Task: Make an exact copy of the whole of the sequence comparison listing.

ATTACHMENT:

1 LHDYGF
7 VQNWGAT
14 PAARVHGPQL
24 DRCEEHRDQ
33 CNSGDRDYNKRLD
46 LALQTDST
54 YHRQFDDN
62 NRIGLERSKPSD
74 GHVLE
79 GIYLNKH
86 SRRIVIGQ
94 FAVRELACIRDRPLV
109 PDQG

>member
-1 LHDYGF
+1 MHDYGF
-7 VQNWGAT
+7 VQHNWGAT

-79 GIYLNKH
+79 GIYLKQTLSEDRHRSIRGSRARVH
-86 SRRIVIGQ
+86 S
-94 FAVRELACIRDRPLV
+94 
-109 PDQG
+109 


1 LHDYGF
7 VQNWGAT
14 PAARVHGPQL
24 DRCEEHRDQ
33 CNSGDRDYNKRLD
46 LALQTDST
54 YHRQFDDN
62 NRIGLERSKPSD
74 GHVLE
79 GIYLNKH
86 SRRIVIGQ
94 FAVRELACIRDRPLV
109 PDQG

>member
-1 LHDYGF
+1 MHDYGF
-7 VQNWGAT
+7 VQHNWGAT

-79 GIYLNKH
+79 GIYLKQTLSEDRHRSIRGSRARVH
-86 SRRIVIGQ
+86 S
-94 FAVRELACIRDRPLV
+94 
-109 PDQG
+109 